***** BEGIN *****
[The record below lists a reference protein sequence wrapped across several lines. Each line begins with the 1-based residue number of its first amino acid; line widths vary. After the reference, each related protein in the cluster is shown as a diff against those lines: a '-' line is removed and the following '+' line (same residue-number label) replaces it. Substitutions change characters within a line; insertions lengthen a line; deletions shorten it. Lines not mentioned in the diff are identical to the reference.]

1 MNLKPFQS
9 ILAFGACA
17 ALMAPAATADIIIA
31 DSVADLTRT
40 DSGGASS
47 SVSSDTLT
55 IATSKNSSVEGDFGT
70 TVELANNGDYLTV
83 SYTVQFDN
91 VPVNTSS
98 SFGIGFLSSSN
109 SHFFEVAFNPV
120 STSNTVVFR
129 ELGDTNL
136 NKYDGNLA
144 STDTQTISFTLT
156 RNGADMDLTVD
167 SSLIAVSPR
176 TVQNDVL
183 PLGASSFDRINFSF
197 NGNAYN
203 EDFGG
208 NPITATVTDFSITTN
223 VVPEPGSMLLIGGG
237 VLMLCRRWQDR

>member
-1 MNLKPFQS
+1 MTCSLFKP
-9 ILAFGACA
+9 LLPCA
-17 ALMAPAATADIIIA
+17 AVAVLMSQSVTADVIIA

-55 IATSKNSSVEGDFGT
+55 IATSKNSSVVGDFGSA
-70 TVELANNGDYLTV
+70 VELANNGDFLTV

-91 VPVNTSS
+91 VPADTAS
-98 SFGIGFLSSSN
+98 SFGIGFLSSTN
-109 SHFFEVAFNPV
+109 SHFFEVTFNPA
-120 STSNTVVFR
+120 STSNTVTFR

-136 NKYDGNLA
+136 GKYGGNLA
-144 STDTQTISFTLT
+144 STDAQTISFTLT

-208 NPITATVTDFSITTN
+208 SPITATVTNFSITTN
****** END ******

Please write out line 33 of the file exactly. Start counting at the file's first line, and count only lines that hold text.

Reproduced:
+17 AVAVLMSQSVTADVIIA